About Anton Hubert Fischer: Catholic cardinal (1840 - 1912) | Biography, Bibliography, Facts, Career, Life
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Anton Hubert Fischer
Catholic cardinal

Anton Hubert Fischer

Anton Hubert Fischer
The basics

Quick Facts

Intro Catholic cardinal
Was Religious scholar Theologian Priest
From Germany Germany
Field Religion
Gender male
Birth 30 May 1840, Jülich, Düren, Cologne Government Region, North Rhine-Westphalia
Death 30 July 1912, Bad Neuenahr-Ahrweiler, Ahrweiler, Rhineland-Palatinate, Germany (aged 72 years)
The details (from wikipedia)


Anton Hubert Fischer (Antonius Fischer) (30 May 1840, in Jülich, Rhine Province – 30 July 1912, in Neuenahr) was a Roman Catholic Archbishop of Cologne and Cardinal.


The son of a professor, he was educated at the Friedrich Wilhelm Gymnasium at Cologne, making his theological studies at the University of Bonn and the Academy of Münster. Ordained priest, 2 September 1863, he was for twenty-five years professor of religion at the Gymnasium at Essen. In 1886, he received his doctorate at the University of Tübingen, his thesis being "De salute infidelium". He was preconized titular Bishop of Juliopolis, 14 February 1889, and was thenceforth associated in the administration of the Diocese of Cologne as assistant to the auxiliary Bishop Baudri, then very old.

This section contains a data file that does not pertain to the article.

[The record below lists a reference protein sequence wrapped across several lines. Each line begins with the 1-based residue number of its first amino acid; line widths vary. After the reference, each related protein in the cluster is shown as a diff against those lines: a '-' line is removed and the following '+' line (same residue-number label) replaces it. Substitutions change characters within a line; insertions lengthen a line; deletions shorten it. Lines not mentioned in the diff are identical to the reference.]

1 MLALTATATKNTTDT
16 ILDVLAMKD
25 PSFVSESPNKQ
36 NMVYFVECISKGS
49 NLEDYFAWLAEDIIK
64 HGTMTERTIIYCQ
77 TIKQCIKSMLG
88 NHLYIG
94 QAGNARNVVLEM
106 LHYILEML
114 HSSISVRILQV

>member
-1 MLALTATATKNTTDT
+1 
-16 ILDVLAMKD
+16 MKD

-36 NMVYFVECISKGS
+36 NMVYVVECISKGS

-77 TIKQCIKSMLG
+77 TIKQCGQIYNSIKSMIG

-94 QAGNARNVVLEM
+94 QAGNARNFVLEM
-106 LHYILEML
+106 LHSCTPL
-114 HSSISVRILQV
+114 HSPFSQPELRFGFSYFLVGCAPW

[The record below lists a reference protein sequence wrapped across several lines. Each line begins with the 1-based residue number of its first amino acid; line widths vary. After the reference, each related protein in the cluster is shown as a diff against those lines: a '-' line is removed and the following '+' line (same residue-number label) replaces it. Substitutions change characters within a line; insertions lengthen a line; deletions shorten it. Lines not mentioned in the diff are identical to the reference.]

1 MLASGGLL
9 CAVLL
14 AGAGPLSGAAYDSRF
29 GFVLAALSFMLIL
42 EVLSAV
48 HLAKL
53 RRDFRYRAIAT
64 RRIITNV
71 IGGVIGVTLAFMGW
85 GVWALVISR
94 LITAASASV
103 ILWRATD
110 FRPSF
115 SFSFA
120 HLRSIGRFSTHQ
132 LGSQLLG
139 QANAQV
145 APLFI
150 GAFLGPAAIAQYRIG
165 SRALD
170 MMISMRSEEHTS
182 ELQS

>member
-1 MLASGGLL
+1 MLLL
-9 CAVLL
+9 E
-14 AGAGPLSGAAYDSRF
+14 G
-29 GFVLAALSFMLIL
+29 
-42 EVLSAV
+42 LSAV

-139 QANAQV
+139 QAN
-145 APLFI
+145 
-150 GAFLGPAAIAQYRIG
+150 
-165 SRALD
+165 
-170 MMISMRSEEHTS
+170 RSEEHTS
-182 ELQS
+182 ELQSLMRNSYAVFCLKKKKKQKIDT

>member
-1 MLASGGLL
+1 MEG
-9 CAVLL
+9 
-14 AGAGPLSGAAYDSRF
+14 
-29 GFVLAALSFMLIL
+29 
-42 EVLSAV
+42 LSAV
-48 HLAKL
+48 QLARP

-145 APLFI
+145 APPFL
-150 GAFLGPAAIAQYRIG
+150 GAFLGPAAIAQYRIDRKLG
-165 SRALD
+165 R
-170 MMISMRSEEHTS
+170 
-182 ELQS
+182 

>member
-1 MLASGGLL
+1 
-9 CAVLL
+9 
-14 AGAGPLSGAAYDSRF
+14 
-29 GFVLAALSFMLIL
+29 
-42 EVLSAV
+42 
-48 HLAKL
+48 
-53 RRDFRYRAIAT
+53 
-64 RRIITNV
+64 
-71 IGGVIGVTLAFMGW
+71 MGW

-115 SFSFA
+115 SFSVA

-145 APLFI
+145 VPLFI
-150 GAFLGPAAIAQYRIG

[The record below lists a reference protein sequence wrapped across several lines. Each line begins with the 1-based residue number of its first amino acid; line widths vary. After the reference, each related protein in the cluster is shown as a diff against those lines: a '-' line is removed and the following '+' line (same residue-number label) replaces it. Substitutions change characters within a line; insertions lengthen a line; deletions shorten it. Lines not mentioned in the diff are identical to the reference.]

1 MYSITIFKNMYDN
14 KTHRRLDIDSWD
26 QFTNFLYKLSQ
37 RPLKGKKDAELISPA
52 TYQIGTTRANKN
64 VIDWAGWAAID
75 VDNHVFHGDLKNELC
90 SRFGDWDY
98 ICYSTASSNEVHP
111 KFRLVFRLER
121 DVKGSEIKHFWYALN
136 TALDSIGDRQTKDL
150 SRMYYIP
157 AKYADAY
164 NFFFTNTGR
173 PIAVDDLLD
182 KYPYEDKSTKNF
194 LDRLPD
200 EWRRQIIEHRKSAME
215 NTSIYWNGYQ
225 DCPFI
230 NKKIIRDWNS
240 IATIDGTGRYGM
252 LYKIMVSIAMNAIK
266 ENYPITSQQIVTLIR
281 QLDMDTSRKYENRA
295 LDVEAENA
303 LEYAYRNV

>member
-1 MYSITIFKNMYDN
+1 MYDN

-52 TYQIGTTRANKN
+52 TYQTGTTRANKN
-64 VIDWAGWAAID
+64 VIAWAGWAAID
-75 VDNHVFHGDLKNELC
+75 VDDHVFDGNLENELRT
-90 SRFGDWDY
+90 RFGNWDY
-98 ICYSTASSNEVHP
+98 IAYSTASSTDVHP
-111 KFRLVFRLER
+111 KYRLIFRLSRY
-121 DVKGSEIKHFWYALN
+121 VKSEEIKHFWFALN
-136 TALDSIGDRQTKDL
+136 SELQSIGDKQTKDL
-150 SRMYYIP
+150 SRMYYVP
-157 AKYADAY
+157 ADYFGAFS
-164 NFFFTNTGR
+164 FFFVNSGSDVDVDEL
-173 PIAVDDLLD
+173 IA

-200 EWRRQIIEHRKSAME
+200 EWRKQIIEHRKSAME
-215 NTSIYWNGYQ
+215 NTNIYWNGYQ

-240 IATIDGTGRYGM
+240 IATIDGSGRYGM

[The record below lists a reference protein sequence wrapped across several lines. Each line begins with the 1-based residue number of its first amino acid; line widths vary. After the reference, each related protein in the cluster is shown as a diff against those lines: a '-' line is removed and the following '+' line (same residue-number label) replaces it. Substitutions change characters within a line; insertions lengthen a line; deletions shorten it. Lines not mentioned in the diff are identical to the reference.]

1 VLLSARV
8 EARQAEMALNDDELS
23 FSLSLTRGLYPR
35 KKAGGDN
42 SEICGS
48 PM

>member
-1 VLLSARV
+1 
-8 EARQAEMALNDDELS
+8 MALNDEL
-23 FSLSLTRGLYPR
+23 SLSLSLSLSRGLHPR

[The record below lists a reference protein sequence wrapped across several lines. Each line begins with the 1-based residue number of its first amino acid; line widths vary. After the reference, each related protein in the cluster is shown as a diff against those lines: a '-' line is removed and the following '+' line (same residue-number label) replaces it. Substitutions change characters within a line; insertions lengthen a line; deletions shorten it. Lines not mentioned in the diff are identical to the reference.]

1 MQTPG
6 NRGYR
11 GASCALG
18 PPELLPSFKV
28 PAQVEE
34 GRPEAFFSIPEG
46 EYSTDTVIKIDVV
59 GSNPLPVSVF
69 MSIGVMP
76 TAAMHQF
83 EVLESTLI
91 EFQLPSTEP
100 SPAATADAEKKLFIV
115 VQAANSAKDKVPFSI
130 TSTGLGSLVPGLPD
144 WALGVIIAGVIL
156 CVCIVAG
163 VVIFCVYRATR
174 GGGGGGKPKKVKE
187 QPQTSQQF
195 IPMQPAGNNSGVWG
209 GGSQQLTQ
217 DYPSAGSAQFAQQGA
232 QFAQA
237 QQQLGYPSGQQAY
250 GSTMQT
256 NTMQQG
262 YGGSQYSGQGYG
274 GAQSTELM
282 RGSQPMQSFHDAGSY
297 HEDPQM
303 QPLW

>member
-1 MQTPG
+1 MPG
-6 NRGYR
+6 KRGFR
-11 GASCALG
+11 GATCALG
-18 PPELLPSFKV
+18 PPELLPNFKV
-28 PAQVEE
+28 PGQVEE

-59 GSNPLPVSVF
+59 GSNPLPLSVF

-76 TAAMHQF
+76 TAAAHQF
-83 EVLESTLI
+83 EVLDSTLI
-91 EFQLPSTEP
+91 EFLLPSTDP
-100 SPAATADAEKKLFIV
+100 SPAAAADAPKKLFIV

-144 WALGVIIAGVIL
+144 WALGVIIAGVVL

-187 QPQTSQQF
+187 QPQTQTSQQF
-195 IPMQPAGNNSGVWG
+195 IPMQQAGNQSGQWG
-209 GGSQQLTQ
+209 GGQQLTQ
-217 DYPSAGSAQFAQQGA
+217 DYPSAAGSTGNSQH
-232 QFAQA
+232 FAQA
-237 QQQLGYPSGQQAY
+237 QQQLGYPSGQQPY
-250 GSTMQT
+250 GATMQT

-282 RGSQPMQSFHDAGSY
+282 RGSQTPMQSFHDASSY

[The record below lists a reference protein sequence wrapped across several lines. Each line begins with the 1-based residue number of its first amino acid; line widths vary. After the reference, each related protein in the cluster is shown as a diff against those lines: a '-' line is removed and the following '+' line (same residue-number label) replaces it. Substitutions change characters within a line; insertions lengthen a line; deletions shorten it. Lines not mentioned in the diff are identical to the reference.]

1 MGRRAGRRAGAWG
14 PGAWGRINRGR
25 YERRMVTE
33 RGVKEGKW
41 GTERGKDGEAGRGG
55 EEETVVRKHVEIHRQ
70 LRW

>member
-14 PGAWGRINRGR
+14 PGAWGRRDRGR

When Baudri died (29 June 1893), Fischer succeeded him; in 1901 the See of Cologne became vacant by the death of Mgr. Theophilus Simar, and Fischer was appointed archbishop (26 November 1902). On 23 June 1903, Pope Leo XIII made him a cardinal.

During the ten years of his episcopate Cardinal Fischer consecrated in the diocese several hundred churches and more than one thousand altars. He was a devoted protector of the religious orders. On several occasions during religious or *national celebrations he spoke of Kaiser Wilhelm II in very warm terms, which caused much comment.

At the Congress of Liège in 1890 he called for the intervention of the State in matters of labour legislation. He declared "Aspiration towards progress, towards the betterment and preservation of earthly well-being is deeply enrooted in human nature and does not contradict the Christian moral laws." On 13 November 1905, he advised the Catholic miners assembled in Congress at Essen to co-operate with non-Catholic workmen in the discussion of common economic questions.

He was likewise the defender with the Holy See of Christian interdenominational syndicates, whose headquarters were at Mönchengladbach, and he exerted himself to counterbalance the influence brought to bear in behalf of purely sectarian syndicates by the Catholics of Berlin, the Bishop of Trier, and the Cardinal-Bishop of Breslau.

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